“Biden’s agenda”, an article by Dr. Leonel Fernández

April 13, 2021

With the end of the Cold War in 1991, an event that contributed to the fall of the Berlin Wall, the collapse of the Soviet Union, and the downfall of the Eastern European popular democracies, the United States emerged as the only world power.

Back then, the conversation centered on the end of history, the triumph of capitalism and democracy, and the unipolar scenario headed by the United States in the international stage.

But looking back, what occurred in the United States – and the rest of the world for that matter – to motivate President Joe Biden to state in his inaugural address that American democracy, although fragile, had prevailed?

There is no doubt that in his statement the newly elected American President was acknowledging the existence of a crisis that no one ever thought possible:  the legitimacy of the American democratic political system.

That issue, of course, was directly related to the assault on the U.S. Congress on January 6 by a violent mob which, incited by President Donald Trump, wanted to alter the results of the presidential elections (which the protesters believed to be false) through violent measures. This attack, considered unimaginable was, however, the latest in a series of events which began in the post-Cold War period. These actions brought into evidence the economic, social and political decline of the United States.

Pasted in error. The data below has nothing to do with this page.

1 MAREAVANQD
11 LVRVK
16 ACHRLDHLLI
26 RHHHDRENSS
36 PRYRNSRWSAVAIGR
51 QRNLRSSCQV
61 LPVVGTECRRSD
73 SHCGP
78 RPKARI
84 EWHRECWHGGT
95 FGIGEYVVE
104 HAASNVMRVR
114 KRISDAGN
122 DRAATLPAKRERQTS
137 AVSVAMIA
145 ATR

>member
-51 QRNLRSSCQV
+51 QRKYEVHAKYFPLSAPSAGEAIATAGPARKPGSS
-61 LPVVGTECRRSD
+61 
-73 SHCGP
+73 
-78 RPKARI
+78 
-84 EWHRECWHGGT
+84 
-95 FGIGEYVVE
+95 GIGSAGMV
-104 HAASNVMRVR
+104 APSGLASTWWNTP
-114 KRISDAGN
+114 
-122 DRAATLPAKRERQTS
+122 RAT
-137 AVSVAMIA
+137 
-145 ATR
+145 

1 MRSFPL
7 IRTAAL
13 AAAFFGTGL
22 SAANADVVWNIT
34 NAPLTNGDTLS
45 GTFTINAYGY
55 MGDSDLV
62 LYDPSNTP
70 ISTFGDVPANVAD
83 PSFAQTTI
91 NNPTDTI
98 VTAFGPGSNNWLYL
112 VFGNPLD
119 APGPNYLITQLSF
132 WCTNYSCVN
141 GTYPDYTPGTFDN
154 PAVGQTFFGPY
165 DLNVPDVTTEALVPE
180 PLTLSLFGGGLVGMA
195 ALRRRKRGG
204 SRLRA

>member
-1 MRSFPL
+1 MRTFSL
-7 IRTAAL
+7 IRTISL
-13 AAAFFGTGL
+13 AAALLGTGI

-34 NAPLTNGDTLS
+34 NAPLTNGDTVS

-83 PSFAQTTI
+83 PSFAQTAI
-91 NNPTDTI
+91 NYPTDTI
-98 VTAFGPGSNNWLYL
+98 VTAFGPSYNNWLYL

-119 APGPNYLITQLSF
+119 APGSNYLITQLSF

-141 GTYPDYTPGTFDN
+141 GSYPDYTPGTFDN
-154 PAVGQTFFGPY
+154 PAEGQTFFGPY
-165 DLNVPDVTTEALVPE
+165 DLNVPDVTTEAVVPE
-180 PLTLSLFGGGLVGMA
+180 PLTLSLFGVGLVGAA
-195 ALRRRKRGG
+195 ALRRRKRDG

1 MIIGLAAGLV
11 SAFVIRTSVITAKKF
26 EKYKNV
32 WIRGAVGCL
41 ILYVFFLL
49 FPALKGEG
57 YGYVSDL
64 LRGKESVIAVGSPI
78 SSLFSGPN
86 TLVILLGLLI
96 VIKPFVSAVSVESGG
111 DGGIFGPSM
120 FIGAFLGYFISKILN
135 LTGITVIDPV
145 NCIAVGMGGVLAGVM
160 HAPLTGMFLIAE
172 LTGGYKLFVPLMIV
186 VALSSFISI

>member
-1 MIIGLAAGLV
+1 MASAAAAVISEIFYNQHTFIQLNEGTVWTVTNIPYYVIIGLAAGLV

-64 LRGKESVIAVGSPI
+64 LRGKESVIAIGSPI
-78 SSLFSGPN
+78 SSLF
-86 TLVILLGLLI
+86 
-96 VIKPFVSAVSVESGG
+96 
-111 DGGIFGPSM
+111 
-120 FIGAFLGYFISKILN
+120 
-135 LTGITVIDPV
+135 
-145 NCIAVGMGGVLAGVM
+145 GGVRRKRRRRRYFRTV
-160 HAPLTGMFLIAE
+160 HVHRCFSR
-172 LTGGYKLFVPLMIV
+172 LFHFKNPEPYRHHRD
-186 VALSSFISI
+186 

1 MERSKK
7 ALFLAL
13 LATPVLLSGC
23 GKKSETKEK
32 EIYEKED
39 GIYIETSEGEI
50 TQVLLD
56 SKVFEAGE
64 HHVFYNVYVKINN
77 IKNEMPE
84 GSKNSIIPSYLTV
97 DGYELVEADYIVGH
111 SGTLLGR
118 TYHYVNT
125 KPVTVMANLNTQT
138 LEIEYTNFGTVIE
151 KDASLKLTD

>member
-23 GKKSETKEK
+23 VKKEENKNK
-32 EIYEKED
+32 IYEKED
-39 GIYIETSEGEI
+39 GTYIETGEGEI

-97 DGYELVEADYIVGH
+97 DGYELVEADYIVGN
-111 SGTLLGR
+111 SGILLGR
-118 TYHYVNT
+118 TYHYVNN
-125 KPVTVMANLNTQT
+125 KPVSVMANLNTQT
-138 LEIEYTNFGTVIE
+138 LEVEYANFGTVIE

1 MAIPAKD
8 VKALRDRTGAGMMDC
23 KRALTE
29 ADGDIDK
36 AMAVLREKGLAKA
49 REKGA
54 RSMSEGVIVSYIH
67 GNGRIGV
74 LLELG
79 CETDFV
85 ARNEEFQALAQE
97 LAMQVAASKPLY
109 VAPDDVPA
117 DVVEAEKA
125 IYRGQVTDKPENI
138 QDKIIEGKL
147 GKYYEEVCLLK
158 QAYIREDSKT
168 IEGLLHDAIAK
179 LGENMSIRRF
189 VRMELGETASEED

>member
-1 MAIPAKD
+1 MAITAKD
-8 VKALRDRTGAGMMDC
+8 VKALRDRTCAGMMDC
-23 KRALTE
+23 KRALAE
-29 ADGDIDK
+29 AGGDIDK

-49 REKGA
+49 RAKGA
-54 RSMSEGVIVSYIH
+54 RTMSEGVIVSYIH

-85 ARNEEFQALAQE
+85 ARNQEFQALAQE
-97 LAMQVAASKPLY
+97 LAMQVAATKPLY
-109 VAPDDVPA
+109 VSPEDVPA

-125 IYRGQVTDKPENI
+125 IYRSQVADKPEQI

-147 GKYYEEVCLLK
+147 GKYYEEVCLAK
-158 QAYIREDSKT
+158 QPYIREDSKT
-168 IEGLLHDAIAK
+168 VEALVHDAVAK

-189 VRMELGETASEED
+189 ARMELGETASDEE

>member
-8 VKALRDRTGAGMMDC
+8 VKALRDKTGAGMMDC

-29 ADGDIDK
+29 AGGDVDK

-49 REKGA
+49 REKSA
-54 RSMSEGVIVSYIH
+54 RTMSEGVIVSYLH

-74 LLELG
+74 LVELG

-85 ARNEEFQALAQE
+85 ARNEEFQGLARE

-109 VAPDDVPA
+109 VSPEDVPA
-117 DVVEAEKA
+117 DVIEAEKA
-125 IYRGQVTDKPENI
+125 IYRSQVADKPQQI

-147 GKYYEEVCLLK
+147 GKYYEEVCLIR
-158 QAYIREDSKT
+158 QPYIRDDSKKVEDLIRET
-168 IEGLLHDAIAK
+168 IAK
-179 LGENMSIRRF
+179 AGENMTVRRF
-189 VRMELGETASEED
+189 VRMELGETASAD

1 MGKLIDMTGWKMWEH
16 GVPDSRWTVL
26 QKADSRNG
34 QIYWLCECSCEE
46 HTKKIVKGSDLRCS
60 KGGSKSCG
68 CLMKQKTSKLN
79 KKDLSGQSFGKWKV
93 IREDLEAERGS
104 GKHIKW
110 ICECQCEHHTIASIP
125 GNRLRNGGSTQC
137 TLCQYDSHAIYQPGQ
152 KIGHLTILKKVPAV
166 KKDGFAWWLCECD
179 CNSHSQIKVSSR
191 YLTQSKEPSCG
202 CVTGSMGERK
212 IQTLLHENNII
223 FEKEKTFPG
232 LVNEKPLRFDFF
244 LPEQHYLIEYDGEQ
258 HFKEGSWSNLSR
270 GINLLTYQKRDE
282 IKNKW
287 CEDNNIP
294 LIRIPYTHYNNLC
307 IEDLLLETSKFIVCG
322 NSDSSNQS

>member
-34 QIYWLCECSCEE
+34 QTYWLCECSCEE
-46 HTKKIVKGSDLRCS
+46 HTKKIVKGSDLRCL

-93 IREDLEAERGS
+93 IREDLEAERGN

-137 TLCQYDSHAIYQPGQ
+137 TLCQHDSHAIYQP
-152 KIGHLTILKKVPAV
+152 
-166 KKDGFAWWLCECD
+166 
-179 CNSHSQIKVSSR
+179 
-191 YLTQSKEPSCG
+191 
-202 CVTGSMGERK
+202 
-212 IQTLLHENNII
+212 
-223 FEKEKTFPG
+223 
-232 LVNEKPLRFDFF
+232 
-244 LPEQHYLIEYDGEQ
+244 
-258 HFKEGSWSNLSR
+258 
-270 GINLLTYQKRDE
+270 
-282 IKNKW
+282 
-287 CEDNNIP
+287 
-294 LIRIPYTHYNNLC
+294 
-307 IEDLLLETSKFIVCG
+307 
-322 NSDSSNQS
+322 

The strategic objective of President Joe Biden’s government agenda is to correct or amend this situation.  In his inaugural address, he highlighted the existence of six critical events that are currently impacting the American way of  life. The first, of course, is the Covid-19 pandemic, poorly handled by President Biden’s predecessor. The pandemic has impacted more than 20 million individuals and provoked more than 400 thousand deaths worldwide.  This last number surpasses the number of American deaths registered during World War II.

Furthermore, there is the economic impact generated by the pandemic, such as an economic downfall, high unemployment and the failure of many businesses.

Likewise, there is an additional crisis generated by social inequality, racism, climate change, as well as the trust and credibility in the system.  Also, the role played by the United States in the world.